Natural Resources and Society (M.S.)

Master of Science. Major in Natural Resources.

Thesis, non-thesis, and course-based options are offered.

  1. Thesis programs are research oriented, and the student is required to conduct independent research and present the results as a thesis, which must be approved by the candidate's supervisory committee.
  2. Non-thesis programs are concentrated more heavily on coursework. Though research may be conducted, the candidate is not required to present the results in a formal thesis. A final report, professional paper(s), or other terminal project agreed upon in advance by the advisory committee is a normal requirement under this plan. This program lends itself to projects such as recreation master plans, regional plans, area management plans, historical reviews, and the development of professional interpretive media. 
  3. The course-based program is designed for practitioners with a focus on coursework that will prepare professionals for leadership careers in conservation.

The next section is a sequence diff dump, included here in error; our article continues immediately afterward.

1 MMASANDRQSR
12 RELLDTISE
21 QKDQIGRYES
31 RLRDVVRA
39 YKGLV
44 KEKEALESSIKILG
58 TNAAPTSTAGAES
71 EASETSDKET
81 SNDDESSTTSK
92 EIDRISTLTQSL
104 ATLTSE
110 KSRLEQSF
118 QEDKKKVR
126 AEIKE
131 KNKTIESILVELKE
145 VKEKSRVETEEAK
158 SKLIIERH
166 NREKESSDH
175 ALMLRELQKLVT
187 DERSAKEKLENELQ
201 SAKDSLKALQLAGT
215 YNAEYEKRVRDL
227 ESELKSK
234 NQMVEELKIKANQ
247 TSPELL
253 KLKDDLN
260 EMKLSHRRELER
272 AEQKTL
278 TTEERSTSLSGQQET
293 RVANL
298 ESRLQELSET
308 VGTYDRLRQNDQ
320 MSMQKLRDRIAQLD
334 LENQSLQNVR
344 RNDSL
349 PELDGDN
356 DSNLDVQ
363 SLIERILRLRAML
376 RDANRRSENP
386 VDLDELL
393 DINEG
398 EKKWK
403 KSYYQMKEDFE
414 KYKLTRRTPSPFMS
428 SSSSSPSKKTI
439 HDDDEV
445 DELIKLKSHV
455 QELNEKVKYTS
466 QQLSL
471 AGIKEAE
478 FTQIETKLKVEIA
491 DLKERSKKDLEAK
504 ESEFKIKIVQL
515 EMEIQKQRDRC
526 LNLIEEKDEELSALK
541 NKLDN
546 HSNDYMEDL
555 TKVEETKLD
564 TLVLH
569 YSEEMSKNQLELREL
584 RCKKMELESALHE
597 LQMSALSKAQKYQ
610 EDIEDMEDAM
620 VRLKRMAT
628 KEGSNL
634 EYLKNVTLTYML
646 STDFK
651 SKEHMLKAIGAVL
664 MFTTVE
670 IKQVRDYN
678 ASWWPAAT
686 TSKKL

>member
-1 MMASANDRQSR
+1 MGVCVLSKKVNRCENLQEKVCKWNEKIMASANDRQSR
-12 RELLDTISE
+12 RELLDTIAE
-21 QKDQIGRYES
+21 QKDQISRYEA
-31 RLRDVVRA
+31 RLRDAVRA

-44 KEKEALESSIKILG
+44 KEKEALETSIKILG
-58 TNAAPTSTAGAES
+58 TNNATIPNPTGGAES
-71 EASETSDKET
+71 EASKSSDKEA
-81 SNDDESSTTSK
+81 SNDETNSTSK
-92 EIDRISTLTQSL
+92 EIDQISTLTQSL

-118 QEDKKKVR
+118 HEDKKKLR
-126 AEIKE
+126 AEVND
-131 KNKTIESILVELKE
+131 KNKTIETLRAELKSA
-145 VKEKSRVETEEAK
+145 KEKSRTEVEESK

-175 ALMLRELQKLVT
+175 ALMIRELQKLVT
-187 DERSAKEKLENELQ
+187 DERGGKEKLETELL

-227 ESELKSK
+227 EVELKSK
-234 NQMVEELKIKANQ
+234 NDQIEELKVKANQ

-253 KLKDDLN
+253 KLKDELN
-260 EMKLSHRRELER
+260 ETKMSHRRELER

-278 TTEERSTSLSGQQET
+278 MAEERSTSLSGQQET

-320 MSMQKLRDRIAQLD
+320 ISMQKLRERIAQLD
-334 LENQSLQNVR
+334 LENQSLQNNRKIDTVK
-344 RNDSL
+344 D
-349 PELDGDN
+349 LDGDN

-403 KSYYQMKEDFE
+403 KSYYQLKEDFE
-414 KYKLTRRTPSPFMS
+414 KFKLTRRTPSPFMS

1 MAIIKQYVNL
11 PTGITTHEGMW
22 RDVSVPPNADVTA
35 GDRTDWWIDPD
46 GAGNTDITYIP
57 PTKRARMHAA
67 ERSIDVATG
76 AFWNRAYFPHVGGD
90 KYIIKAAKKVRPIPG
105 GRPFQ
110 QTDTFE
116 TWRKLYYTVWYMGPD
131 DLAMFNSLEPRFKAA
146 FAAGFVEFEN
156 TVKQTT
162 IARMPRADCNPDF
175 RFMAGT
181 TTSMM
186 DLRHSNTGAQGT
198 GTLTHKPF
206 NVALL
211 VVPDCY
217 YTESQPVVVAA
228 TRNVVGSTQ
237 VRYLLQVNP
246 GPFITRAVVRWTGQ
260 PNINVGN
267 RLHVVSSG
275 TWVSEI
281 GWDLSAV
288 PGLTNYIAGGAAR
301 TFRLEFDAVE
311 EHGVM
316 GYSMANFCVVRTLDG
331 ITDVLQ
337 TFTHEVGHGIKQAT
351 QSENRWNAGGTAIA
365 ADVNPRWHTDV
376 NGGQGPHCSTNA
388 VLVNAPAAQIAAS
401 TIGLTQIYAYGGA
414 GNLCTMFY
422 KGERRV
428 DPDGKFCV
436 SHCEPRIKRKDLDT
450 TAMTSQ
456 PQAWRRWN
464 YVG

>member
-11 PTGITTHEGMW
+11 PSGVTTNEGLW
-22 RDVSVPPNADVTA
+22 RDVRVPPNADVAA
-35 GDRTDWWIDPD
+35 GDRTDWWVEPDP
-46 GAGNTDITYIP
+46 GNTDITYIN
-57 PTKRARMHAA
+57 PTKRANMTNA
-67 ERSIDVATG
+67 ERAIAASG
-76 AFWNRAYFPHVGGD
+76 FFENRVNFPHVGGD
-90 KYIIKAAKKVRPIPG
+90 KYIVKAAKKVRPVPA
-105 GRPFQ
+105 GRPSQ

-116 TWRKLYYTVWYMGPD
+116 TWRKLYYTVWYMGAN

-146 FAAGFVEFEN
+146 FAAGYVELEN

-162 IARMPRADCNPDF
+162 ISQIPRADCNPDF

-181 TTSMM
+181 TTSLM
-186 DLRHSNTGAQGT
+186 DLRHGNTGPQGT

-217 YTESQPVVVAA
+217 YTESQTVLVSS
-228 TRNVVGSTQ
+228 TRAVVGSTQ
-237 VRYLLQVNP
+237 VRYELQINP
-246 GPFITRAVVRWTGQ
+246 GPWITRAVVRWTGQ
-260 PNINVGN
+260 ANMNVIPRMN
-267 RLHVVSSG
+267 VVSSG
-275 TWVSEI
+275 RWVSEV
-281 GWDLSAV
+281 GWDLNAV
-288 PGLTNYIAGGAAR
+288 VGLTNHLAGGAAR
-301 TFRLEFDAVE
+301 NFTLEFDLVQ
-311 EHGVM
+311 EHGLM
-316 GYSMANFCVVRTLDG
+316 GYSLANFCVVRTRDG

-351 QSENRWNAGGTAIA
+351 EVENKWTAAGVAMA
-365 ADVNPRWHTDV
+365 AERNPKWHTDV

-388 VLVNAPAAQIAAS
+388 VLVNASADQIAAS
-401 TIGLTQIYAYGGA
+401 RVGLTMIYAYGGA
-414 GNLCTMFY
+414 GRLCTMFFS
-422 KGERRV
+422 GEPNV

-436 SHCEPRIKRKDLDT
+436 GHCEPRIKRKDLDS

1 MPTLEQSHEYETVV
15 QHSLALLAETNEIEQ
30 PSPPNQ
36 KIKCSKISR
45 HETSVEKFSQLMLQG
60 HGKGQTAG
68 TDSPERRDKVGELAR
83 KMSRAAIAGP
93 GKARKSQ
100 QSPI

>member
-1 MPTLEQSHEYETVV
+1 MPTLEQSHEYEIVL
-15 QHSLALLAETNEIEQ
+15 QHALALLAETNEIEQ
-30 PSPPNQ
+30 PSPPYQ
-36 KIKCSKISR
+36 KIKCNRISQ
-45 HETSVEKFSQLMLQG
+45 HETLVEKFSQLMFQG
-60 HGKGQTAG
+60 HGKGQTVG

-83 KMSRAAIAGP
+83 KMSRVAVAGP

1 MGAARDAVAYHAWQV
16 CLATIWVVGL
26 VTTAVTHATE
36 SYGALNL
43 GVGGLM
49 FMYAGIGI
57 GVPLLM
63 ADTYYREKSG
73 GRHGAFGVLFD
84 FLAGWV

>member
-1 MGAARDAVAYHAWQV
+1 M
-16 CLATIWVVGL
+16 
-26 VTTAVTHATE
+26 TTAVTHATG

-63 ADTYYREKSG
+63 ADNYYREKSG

For both the thesis and non-thesis options, after a research or other scholarly project is selected, the student must prepare a formal work plan for their committee and make an oral public presentation of the proposed project. The purpose of this requirement is to:

  1. help structure and sharpen the student's thinking and approach to the project,
  2. obtain the views of various knowledgeable persons that may lead to constructive modifications in the work plan,
  3. gain experience in making professional presentations, and
  4. increase communication within the academic community.

Please see the College of Natural Resources graduate handbook for details and program requirements on earning the Master of Science in Natural Resources and Society degree.